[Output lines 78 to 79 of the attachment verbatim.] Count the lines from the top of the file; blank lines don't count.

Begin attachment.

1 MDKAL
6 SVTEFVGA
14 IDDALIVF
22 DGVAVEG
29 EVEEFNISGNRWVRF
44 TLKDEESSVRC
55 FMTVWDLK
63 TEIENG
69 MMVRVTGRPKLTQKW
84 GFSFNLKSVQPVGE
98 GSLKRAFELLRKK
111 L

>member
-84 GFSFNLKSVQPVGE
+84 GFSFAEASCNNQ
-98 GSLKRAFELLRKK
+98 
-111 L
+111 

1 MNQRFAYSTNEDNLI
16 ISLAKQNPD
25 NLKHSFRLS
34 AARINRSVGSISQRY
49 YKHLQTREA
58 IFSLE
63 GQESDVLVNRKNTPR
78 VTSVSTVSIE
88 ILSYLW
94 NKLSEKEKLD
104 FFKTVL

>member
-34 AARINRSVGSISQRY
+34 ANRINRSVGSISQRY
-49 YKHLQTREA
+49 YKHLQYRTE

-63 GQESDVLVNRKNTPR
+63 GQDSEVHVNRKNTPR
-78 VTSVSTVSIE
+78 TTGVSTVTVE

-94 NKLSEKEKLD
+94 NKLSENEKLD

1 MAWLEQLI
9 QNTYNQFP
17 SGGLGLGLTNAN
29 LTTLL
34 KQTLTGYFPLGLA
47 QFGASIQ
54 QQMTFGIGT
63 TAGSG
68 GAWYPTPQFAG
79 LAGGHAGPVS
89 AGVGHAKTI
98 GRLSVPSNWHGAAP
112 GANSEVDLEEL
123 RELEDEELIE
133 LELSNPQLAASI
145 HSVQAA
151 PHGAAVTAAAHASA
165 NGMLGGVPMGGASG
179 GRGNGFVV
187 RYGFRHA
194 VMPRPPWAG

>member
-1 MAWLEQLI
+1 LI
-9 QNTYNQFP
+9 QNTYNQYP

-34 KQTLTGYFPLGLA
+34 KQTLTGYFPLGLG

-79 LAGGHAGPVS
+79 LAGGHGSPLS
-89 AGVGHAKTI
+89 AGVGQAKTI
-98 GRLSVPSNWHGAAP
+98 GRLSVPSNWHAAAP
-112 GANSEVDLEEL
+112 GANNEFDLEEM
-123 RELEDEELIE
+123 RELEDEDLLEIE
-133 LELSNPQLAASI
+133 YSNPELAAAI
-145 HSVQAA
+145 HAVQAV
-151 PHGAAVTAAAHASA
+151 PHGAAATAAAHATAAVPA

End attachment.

-123 RELEDEELIE
+123 RELEDEDLLEIE